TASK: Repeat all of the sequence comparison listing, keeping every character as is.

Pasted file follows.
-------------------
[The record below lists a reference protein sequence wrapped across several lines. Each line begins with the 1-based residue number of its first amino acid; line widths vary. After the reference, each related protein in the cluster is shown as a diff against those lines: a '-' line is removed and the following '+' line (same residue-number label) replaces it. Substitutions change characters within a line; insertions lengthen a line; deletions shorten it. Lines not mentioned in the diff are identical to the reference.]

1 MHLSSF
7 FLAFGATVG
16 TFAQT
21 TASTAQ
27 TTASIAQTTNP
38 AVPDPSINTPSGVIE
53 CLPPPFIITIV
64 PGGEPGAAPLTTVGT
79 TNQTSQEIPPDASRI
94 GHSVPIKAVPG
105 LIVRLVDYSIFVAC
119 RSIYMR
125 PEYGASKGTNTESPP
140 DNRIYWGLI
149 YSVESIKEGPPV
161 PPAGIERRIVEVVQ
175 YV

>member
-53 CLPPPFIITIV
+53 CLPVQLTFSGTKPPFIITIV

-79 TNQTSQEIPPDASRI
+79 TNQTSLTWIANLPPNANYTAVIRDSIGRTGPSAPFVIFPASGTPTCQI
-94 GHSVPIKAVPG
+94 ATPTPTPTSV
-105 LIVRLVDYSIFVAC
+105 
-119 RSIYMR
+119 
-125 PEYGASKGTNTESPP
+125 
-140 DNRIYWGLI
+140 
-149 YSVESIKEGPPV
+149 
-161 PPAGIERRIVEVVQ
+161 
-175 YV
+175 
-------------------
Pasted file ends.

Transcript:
[The record below lists a reference protein sequence wrapped across several lines. Each line begins with the 1-based residue number of its first amino acid; line widths vary. After the reference, each related protein in the cluster is shown as a diff against those lines: a '-' line is removed and the following '+' line (same residue-number label) replaces it. Substitutions change characters within a line; insertions lengthen a line; deletions shorten it. Lines not mentioned in the diff are identical to the reference.]

1 MHLSSF
7 FLAFGATVG
16 TFAQT
21 TASTAQ
27 TTASIAQTTNP
38 AVPDPSINTPSGVIE
53 CLPPPFIITIV
64 PGGEPGAAPLTTVGT
79 TNQTSQEIPPDASRI
94 GHSVPIKAVPG
105 LIVRLVDYSIFVAC
119 RSIYMR
125 PEYGASKGTNTESPP
140 DNRIYWGLI
149 YSVESIKEGPPV
161 PPAGIERRIVEVVQ
175 YV

>member
-53 CLPPPFIITIV
+53 CLPVQLTFSGTKPPFIITIV

-79 TNQTSQEIPPDASRI
+79 TNQTSLTWIANLPPNANYTAVIRDSIGRTGPSAPFVIFPASGTPTCQI
-94 GHSVPIKAVPG
+94 ATPTPTPTSV
-105 LIVRLVDYSIFVAC
+105 
-119 RSIYMR
+119 
-125 PEYGASKGTNTESPP
+125 
-140 DNRIYWGLI
+140 
-149 YSVESIKEGPPV
+149 
-161 PPAGIERRIVEVVQ
+161 
-175 YV
+175 